Jacob Lemieux, an infectious disease specialist at Massachusetts General Hospital and instructor at Harvard Medical School, said this week that recent COVID data out of South Africa is “alarming,” as the Omicron subvariants BA.4 and BA.5 appear to be causing an exponential rise in positivity rates — the percentage of all tests that are positive — and already make up more than 50 percent of cases.
“You start to see a rise that is reminiscent, in its numbers, its timing, and its test positivity rate, of the Omicron wave, possibly even taking off faster,” Lemieux said during a media briefing Tuesday by the Massachusetts Consortium on Pathogen Readiness. “It really is alarming and suggests that we probably will see a fifth wave in South Africa. The extent of this wave is not yet clear.”
Lemieux, who is the co-lead of MassCPR’s viral variants program, said it’s too early to tell whether the subvariants will cause a rise in hospitalizations and deaths, or, like the BA.2 subvariant that eclipsed the original Omicron in South Africa and the U.S., simply replace prior versions of the virus without causing a rise in serious illness.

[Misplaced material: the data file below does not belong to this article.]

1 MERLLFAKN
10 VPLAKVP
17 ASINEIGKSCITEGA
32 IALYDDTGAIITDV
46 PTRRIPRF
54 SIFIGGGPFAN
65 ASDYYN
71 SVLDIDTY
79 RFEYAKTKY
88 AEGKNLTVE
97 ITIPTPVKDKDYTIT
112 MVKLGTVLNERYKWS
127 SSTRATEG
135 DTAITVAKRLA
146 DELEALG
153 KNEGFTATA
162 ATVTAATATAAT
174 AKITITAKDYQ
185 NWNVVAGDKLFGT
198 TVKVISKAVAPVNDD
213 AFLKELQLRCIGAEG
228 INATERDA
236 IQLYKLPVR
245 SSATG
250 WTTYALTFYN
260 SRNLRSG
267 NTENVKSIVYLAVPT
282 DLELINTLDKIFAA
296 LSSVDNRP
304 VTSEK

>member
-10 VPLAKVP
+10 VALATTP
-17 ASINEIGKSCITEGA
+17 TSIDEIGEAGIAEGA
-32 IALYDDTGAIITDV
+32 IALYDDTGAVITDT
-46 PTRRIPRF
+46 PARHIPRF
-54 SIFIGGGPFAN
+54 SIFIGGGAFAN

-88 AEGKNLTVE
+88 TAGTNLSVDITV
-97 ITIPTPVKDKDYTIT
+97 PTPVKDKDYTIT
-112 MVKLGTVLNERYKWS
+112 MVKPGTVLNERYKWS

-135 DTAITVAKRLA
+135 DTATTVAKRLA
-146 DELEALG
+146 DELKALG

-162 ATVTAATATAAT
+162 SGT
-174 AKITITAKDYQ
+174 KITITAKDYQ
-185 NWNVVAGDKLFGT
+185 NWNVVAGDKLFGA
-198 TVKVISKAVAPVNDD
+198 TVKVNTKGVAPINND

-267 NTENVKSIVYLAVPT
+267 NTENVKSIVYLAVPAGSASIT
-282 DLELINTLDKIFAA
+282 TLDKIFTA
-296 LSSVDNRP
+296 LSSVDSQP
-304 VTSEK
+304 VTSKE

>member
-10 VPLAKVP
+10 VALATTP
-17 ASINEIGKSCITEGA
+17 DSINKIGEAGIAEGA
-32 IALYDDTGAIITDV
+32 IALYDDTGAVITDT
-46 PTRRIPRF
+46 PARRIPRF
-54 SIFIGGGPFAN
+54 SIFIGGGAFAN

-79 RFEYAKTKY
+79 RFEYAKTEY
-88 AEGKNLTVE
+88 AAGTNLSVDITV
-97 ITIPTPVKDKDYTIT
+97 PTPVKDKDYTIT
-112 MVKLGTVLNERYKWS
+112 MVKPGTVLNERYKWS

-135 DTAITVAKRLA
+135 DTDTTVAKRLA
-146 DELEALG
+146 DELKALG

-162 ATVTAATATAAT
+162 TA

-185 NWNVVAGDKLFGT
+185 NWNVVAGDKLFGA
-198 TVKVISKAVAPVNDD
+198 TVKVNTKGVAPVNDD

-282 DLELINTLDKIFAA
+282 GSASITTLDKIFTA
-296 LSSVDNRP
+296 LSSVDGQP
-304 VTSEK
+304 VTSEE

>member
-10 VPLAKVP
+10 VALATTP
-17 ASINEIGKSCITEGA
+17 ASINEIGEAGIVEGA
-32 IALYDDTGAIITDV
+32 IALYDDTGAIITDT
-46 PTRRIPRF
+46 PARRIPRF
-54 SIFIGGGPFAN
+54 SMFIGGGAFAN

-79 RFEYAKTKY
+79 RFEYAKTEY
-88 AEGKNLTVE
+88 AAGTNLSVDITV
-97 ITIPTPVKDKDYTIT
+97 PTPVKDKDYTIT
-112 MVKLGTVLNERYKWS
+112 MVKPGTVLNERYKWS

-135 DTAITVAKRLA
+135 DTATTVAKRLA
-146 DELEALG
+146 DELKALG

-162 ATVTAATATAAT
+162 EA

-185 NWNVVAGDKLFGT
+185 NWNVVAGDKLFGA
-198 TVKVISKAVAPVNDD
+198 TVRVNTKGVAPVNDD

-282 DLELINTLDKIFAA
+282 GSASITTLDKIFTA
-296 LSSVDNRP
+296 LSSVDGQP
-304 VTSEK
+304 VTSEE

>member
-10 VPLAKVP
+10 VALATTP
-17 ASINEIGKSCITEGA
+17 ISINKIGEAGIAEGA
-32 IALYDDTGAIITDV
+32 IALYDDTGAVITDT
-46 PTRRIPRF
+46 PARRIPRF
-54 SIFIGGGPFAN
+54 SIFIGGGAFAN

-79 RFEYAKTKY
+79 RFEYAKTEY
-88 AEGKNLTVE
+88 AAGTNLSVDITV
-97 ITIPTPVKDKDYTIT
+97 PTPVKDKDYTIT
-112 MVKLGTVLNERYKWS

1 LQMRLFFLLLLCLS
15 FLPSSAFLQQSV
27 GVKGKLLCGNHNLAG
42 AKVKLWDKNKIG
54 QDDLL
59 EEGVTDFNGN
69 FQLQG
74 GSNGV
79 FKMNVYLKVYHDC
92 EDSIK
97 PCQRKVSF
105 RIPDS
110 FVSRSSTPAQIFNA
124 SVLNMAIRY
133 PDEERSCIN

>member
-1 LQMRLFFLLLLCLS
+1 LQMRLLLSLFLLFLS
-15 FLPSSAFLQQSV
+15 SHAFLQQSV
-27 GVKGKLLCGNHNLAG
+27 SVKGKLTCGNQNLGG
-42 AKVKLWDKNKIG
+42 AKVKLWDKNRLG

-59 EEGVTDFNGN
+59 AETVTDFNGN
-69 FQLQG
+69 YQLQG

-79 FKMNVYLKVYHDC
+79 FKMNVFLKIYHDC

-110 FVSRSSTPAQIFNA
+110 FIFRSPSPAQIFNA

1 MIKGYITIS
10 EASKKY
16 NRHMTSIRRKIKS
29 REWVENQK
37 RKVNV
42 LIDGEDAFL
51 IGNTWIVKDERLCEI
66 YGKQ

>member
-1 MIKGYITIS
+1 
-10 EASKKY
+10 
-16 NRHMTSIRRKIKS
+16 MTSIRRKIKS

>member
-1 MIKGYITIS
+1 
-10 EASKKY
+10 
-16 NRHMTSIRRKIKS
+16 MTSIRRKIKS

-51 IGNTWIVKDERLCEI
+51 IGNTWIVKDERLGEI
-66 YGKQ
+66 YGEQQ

“There’s a lot more population-level immunity, so perhaps it may just be a wave in numbers, not morbidity and mortality,” he said. “But it does have a flavor of ‘Here we go again.’”
Lemieux’s comments came amid generally positive news on the virus in the U.S. Anthony Fauci, the president’s top medical advisor, on Tuesday told media outlets that the nation has escaped COVID’s pandemic phase and appears to be decelerating toward endemic disease, where cases occur but hospitalizations and mortality remain relatively low. (Fauci clarified his remarks the next day, saying that he meant the “acute component of the pandemic.”)
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